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Ryzen Threadripper 1950x High-End Workstation Solver Build

Ryzen Threadripper 1950x High-End Workstation Solver Build

Below is my proposal for a barebones 1950x Threadripper (TR) build. At the time of writing I believe this to be one of the highest performance builds possible for the TR platform. The exact cost of the build will vary depending on price fluctuations and your region, but at the time of writing this build comes in at approximately 4,000 USD using US based prices.

CPU:

AMD RYZEN™ THREADRIPPER 1950X

The core component around which this build is built. The 1950x processor is currently the fastest CPU available on the TR platform.

CPU Cooler:

Enermax Liqtech TR4 240

Liquid cooling specifically designed to accommodate the large Threadripper socket. This will enable you to obtain a stable overclock whilst keeping noise levels and temperature in a decent range.

Motherboard:

Gigabyte X399 DESIGNARE EX Motherboard AMD Black

Premium motherboard for the enthusiast TR platform. Ideal for overclocking CPU and RAM.

Memory:

G.SKILL TridentZ Series 128GB – DDR4 SDRAM

Possibly the fastest RAM available for this board. Very low latency with a CAS latency of 14, ideal for solver work.

Storage:

Optane SSD 900P 280GB

The fastest consumer SSD currently available on the market. Also available in 480 GB.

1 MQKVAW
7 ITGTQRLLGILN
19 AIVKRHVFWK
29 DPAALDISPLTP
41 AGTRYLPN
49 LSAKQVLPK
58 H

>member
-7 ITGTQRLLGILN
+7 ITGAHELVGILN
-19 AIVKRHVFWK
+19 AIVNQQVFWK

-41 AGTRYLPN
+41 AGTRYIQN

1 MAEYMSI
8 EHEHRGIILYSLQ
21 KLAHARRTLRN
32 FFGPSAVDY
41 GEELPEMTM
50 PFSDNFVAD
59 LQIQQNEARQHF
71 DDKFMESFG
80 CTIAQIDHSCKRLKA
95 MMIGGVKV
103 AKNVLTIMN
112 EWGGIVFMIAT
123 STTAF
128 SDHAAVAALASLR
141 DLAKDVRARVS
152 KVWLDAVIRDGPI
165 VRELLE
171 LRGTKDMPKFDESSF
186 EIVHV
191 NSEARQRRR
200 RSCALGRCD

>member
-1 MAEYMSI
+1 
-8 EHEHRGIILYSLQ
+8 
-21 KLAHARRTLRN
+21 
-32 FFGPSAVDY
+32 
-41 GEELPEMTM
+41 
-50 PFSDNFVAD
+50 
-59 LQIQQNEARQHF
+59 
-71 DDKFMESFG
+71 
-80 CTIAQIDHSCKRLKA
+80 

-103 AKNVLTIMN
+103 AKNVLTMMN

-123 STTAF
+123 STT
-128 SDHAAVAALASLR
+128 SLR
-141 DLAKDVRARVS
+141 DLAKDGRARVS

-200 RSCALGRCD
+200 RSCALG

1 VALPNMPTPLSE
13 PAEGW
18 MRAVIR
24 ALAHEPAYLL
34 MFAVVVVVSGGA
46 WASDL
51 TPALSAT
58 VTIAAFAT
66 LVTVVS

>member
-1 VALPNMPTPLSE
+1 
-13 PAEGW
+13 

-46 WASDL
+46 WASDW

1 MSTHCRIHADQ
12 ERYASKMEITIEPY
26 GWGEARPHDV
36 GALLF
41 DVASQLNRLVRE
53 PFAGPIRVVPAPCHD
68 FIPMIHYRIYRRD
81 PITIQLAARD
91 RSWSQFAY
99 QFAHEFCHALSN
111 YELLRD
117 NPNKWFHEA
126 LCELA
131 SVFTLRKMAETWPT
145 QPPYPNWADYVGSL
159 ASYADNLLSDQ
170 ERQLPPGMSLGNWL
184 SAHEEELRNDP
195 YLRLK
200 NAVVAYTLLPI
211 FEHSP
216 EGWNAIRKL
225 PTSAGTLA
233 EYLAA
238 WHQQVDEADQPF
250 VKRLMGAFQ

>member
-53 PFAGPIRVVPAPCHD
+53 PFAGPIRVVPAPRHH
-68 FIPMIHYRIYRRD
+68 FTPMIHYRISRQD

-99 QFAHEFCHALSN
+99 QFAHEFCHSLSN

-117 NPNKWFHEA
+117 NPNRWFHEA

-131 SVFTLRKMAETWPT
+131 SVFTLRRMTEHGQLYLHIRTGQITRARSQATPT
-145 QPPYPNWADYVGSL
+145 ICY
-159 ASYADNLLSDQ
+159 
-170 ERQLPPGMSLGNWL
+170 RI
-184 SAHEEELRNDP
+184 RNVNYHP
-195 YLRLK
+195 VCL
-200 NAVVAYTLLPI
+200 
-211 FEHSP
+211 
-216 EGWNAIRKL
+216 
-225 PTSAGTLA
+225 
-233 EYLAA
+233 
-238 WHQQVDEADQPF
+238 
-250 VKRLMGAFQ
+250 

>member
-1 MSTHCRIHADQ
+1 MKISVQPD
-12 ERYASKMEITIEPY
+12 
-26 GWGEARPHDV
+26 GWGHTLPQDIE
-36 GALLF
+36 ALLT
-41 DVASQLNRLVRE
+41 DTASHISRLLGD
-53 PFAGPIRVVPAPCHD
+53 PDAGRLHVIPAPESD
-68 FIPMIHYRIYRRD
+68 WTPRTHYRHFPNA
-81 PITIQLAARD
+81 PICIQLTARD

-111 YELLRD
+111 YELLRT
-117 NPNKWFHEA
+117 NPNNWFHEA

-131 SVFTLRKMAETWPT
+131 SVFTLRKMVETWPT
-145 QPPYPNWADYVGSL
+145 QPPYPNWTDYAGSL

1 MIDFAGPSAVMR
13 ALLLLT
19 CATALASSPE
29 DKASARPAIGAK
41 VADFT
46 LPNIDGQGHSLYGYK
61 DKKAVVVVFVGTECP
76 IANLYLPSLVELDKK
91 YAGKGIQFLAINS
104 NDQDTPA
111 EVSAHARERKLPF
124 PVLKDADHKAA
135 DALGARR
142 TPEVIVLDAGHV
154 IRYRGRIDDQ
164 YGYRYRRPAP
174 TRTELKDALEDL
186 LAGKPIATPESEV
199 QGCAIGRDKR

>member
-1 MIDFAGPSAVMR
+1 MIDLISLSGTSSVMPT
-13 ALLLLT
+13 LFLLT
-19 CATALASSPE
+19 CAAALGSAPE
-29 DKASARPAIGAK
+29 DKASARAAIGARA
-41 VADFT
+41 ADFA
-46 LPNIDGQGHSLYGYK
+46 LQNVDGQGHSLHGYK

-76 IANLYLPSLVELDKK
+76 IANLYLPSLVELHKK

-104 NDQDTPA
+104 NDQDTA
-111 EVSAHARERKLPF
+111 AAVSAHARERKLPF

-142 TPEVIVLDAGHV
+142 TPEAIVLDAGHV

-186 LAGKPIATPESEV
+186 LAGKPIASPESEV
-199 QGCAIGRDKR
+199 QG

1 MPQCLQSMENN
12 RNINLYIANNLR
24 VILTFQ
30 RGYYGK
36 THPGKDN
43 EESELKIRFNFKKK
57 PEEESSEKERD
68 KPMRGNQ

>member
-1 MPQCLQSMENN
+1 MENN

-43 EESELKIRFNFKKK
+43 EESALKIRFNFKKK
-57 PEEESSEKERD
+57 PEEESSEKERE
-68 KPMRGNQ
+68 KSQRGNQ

Video Card:

MSI GeForce GT 710 – 2GB

Supports up to two external monitors running at a resolution of 4k each. Does everything you would need to do with a machine built for poker solvers and/or grinding.

Case:

Thermaltake View 31 TG (Tempered Glass) Case

Perhaps the most subjective part of the build. This case was selected for compatibility, but also because of it’s good air-flow.

Power Supply:

EVGA 750W SuperNOVA G280+ Gold PSU

High quality PSU from a trusted brand to ensure continuous up-time. 750W is more than sufficient to supply enough power to this build and potential future upgrades, such as a more power hungry GPU or additional hard drives.

Optional:

Seagate FireCuda 2TB Internal SSHD 3,5″

Fast internal SSHD For additional storage.

If you would like to see a build suggestion for different hardware, please post your suggestion in the comments below.

This Post Has 2 Comments
  1. You mentioned some of these parts are good for overclocking. With something like solver work that runs almost 24/7, is overclocking advisable? Wouldn’t that be quite bad for the cpu?

    1. Thank you for your comment Mitchell. Your concern is valid, overclocking your CPU can lead to faster degradation of the CPU and should be done at your own risk, especially since it voids the warranty of your CPU. That being said, as long as your overclock is within a safe margin, and you are using sufficient cooling, an overclock is likely to be a safe option to improve the performance of your CPU whilst not significantly decreasing the lifespan of your CPU. For a more detailed explanation of the trade-off between overclocking and not overclocking, I would recommend taking a look at this article from anandtech.com where they discuss CPU degredation.

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